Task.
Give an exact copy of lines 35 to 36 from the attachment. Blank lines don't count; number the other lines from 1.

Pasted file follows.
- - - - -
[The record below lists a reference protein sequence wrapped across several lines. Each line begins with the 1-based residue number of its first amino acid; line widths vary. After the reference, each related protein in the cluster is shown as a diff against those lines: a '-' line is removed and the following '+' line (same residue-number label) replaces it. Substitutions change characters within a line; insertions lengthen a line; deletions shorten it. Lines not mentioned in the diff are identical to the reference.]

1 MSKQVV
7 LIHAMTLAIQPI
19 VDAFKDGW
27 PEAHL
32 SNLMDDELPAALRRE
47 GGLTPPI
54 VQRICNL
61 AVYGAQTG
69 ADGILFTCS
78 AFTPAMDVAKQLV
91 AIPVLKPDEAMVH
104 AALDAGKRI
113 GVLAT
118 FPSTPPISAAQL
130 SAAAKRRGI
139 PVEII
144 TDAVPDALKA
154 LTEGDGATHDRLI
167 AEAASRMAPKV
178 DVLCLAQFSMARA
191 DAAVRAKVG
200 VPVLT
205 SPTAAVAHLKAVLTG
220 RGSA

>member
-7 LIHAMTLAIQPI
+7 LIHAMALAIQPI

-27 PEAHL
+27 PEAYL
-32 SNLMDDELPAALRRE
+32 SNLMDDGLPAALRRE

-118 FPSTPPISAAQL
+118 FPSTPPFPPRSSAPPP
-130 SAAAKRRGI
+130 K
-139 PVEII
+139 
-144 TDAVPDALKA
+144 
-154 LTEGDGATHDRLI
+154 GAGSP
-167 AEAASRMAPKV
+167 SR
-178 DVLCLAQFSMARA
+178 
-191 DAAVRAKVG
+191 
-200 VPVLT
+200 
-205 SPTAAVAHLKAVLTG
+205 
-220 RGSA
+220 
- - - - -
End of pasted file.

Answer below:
-130 SAAAKRRGI
+130 K